Helmut Federle in Basel

The first thing that strikes one about the six large paintings on display at the Kunstmuseum Basel and made over a span of 25 years, beginning in 1980, is that their scale feels American. Few artists paint this monumentally in Europe. Yet the sensibility of Helmut Federle’s work is also European, melancholic in tone and subtle in its application of paint. Even though these notions are generalised, they lead to an important transatlantic quality of Federle’s painting. The Swiss-born artist, based in Vienna and in his mid-seventies, has travelled the globe often and eagerly. He has absorbed notions about scale and colour, values and beliefs, from different cultures. A four-year stay in the US from 1979 onwards was important to his development, just as the discovery of postwar abstract American painting made an impact, during the 1960s, on the very museum in which his work is now showing.

You can spend a long time looking at these works without getting a clear idea as to what they are ‘about’. In Untitled (1990) a large dark circle appears against a background of grey brushstrokes, half transparent. A tilted U-shape enters the right side of the painting, delivering a second formal focus. A greenish-yellow light shines, as if the work was lit from behind. Without any narrative or action, this and the other canvases refuse to be boiled down to any specific subject matter or statement. They’re just there, as presences you want to be with: complex characters with conflicting parts. They are not necessarily pleasing or beautiful, most are rather dark in atmosphere, but they appear sincere and dynamic. The uneven paint application, as well as the play of layers, invite one to keep wandering over the canvas. Some forms are clear and decisive, like the circle; other areas are vague and unfinished. The division between yellow and grey in Untitled (1980) feels strict and firm, while the repetitive pattern of lines in Death of a Black Snake (1999) is subtle and mysterious. Collectively, with all their contradictions, these seem like existential paintings: this is how it feels to be conscious, to be human, to have fear and hope, highs and lows.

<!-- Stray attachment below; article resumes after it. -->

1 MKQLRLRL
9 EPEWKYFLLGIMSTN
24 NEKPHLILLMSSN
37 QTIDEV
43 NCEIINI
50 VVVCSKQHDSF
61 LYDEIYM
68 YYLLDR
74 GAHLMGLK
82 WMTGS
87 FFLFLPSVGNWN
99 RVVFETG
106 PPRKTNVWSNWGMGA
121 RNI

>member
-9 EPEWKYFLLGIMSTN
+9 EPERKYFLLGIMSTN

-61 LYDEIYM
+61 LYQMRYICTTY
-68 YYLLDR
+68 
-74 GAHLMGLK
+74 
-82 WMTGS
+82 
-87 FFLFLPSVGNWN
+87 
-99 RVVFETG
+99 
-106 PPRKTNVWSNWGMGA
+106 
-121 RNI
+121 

Asian Sign (1980) produces a push and pull between negative and positive form. Are the grey blocks in the foreground? Just as this appears to be the case, they recede, and disappear behind the yellow, meandering bands. The yellow is bright and enlightening here, more than in other paintings. The fact that the painting, acquired by the museum in 1982, created public uproar – it depicts a swastika – indicates that people did think there was a subject matter or statement in the work. More particularly, an evil one, even though the symbol is not presented clockwise, as the Nazis used it, but counterclockwise and thus, according to a Hindu interpretation, stands for the setting sun. Of course it can raise eyebrows to discover such a form, huge as a flag, that mirrors (not depicts) a symbol appropriated by fascists. The real question, though, is whether or not Federle’s work should be taken as symbolic at all. An auxiliary selection of works on paper shows further engagement with signs and symbols, but they are not about reproducing fixed meanings. Rather they spring from an interest in seeing form free from preconceived ideas. What kind of expression does this produce? Amid its push and pull, Asian Sign is a work concerned with the moment that form becomes meaning, just as Federle’s work in general is about the moment that form becomes a manifestation of inner life.

This text was published in ArtReview, October 2019